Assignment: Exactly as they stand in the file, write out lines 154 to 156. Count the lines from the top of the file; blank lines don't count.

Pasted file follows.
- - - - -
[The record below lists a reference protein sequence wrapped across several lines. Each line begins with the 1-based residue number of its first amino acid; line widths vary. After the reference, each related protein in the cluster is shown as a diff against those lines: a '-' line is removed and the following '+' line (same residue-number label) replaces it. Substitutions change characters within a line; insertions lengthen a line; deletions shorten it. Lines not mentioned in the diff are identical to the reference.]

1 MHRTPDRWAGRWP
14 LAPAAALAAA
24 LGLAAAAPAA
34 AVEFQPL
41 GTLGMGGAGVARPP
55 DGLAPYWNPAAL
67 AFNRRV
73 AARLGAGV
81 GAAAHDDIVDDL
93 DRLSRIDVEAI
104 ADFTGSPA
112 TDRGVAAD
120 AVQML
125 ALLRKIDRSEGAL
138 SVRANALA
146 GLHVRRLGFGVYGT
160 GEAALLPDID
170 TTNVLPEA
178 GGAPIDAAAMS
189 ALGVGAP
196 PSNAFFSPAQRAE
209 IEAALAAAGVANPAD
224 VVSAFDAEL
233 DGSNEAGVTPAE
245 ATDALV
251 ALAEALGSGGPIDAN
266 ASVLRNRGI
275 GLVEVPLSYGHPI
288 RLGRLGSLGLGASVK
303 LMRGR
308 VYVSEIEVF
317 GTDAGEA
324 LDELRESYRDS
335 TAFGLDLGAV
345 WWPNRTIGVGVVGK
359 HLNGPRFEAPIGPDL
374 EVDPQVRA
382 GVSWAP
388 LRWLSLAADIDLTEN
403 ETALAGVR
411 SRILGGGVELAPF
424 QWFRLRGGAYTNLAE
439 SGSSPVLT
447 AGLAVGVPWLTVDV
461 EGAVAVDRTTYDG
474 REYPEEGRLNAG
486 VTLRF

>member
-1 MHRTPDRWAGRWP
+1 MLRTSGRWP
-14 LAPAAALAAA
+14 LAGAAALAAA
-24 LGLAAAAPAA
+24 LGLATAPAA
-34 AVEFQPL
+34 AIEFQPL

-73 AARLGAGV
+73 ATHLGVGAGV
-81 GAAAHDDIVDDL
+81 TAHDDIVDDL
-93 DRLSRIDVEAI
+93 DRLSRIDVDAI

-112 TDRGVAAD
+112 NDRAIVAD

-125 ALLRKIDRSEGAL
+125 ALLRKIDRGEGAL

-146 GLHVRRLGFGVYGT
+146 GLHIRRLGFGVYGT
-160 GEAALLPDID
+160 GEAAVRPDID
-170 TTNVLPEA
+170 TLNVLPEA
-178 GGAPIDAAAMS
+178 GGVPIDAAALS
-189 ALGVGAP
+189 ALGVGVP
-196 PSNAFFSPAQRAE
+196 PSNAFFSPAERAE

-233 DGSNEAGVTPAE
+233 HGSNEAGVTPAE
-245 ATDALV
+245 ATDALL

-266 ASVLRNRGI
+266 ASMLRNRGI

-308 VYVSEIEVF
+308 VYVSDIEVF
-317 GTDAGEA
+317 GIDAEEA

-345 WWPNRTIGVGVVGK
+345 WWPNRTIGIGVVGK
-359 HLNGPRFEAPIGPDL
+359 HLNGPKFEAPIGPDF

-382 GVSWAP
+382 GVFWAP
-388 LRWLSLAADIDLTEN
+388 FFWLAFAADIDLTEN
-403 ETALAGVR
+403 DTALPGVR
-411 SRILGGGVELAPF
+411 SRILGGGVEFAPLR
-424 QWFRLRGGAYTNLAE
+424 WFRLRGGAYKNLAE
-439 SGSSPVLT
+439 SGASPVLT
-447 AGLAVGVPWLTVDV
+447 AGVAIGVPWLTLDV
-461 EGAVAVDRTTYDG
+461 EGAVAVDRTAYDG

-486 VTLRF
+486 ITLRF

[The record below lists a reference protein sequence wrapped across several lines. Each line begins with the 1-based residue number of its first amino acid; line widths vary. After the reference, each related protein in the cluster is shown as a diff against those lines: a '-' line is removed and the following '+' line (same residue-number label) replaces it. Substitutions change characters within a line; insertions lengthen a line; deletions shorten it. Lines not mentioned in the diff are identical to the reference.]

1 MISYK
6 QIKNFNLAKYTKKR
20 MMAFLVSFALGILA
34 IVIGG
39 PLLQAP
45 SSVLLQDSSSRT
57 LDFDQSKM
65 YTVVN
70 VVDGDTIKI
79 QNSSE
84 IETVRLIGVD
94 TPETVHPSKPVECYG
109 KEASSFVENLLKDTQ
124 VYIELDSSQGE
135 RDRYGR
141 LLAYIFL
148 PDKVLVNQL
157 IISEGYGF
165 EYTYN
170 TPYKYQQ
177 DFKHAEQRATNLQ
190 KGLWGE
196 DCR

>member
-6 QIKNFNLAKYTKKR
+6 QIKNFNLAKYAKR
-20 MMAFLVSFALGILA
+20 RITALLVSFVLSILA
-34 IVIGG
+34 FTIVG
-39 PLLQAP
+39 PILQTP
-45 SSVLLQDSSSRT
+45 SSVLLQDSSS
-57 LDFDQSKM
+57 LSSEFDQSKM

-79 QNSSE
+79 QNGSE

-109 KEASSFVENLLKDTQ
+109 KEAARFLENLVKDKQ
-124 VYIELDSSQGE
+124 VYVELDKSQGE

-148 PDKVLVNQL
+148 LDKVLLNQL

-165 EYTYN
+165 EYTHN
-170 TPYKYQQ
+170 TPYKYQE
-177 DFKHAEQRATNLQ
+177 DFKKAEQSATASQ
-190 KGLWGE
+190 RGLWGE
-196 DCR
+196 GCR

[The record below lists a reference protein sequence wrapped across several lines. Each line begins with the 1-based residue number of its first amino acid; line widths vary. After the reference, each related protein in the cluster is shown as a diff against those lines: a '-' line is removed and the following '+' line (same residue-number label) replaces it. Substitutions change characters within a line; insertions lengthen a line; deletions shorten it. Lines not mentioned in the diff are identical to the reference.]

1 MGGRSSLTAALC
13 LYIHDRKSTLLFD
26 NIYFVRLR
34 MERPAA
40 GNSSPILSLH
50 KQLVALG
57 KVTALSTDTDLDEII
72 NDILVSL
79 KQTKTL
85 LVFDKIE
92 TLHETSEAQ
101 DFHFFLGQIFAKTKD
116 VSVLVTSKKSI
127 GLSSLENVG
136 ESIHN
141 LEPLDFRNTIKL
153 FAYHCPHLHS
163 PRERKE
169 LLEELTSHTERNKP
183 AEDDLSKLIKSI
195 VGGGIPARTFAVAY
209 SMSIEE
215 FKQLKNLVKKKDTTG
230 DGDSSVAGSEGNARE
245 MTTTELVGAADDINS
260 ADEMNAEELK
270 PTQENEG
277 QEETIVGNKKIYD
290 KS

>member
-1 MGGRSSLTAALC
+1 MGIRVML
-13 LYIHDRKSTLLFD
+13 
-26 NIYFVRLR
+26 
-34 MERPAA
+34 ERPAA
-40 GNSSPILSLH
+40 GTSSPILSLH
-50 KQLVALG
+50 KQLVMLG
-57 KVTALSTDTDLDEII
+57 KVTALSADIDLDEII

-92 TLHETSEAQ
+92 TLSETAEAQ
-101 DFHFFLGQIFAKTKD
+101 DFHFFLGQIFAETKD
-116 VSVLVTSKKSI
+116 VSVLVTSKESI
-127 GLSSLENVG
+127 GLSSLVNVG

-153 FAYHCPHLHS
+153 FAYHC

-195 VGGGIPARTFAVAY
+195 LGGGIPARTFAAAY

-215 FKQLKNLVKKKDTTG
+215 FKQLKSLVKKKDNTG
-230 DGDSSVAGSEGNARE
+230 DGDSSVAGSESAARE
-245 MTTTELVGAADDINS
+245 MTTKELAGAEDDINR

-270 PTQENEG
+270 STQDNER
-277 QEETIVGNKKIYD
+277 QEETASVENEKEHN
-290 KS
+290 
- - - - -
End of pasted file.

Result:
+124 VYVELDKSQGE

-148 PDKVLVNQL
+148 LDKVLLNQL